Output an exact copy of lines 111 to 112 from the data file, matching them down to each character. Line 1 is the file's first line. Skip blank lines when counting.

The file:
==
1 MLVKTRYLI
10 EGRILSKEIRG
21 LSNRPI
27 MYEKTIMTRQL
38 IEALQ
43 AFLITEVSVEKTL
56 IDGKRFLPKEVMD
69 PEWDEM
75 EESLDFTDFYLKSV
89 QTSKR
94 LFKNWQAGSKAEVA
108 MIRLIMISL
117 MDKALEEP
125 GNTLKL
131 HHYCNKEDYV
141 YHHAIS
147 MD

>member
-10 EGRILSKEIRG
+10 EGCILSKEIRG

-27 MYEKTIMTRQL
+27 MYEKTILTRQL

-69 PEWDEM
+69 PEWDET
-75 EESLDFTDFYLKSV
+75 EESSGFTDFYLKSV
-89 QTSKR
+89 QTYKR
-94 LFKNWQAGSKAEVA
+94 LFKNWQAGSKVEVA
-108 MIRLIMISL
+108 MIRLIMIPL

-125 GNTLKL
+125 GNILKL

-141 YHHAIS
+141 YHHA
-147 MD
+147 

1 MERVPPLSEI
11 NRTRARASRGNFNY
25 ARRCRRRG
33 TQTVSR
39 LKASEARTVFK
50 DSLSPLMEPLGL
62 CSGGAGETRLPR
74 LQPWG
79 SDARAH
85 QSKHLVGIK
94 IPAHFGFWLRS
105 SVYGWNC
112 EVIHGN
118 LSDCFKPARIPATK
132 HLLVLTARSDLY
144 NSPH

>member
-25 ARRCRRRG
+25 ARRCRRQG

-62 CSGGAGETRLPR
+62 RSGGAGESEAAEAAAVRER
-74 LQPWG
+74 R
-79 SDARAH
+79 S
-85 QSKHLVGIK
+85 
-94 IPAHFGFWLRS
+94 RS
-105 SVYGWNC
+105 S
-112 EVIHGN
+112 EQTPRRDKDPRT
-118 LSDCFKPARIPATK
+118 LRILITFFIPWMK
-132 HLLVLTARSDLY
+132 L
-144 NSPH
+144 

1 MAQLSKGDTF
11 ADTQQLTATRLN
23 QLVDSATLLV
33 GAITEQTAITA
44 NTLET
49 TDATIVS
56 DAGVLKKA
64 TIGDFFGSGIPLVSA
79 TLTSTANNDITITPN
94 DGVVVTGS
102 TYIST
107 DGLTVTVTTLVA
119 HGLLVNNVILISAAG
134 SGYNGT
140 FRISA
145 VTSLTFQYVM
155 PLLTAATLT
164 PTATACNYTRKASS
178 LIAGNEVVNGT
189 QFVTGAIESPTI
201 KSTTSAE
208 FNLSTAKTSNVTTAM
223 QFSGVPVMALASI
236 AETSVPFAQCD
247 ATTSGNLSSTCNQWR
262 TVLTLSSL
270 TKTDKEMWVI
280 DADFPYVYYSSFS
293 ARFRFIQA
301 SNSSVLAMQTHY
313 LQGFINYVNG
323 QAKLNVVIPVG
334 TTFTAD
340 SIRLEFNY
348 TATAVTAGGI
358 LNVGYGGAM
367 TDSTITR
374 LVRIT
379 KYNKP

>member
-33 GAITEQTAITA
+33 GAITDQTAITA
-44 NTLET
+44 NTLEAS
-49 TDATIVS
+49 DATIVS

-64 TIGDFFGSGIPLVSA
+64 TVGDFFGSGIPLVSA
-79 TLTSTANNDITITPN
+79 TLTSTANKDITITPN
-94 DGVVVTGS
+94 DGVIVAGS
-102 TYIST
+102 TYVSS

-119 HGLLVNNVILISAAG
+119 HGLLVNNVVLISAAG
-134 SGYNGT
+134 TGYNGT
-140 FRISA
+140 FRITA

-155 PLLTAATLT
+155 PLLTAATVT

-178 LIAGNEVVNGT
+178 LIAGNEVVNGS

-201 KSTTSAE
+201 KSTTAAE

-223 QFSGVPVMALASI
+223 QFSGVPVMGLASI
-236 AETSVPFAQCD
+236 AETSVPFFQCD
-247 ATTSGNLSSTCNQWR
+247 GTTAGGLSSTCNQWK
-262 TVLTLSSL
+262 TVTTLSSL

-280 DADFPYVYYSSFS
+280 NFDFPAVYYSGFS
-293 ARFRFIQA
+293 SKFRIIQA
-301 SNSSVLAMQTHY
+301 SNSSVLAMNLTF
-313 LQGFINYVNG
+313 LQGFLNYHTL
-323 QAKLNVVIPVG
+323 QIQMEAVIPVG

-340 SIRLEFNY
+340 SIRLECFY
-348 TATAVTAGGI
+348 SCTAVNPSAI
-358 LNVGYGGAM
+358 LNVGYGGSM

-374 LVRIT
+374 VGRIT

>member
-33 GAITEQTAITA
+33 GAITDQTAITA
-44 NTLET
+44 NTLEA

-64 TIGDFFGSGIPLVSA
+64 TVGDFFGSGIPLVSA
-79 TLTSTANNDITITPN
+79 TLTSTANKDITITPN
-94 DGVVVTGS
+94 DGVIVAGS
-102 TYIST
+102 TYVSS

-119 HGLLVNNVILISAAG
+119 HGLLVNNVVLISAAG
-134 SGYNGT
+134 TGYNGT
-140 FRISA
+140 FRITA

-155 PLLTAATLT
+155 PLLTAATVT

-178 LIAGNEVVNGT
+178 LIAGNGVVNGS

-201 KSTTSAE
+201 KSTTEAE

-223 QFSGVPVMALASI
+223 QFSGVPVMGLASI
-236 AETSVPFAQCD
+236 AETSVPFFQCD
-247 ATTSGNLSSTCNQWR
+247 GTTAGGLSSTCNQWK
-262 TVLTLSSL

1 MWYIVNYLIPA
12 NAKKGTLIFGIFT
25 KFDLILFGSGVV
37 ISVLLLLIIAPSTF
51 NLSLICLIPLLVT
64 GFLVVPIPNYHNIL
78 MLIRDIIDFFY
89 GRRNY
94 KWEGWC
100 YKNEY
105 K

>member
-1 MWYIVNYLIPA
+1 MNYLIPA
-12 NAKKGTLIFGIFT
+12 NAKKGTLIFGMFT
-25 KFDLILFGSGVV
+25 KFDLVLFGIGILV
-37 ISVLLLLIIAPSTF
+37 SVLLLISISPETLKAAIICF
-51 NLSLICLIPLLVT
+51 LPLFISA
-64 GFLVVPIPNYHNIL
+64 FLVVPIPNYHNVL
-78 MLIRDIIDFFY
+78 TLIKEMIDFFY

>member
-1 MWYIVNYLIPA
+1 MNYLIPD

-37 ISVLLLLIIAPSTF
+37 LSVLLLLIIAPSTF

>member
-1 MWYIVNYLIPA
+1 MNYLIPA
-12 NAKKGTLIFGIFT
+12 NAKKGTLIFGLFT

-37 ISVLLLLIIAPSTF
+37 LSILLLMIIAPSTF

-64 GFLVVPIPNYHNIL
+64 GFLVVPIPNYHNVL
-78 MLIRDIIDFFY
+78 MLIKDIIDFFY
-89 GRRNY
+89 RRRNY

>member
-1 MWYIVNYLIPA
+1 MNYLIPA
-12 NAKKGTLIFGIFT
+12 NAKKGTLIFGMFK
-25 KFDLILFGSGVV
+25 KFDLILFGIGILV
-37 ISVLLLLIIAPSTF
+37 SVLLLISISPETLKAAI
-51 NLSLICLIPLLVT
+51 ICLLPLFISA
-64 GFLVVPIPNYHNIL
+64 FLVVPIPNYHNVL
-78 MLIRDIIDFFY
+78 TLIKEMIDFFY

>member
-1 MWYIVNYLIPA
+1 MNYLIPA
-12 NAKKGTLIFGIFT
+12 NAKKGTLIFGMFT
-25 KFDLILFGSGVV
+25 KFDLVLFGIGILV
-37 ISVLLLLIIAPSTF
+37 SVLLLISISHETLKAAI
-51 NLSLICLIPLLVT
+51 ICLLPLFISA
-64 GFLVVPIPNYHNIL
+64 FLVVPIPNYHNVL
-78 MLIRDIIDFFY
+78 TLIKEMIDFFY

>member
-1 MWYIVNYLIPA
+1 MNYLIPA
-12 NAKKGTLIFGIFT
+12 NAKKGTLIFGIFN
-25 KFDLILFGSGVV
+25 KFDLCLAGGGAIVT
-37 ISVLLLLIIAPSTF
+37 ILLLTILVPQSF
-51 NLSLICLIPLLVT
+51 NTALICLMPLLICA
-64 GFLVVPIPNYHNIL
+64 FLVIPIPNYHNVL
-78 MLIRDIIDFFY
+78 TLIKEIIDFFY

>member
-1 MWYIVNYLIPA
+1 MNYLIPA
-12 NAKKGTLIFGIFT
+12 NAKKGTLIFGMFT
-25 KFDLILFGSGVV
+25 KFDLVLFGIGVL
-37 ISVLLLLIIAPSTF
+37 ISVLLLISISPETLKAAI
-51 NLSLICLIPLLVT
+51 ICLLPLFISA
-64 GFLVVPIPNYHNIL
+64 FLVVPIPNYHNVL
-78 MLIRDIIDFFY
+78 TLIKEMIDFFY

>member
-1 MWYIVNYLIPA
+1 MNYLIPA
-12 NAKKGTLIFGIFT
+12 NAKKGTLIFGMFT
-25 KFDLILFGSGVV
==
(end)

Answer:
340 SIRLEFNY
348 TATAVTAGGI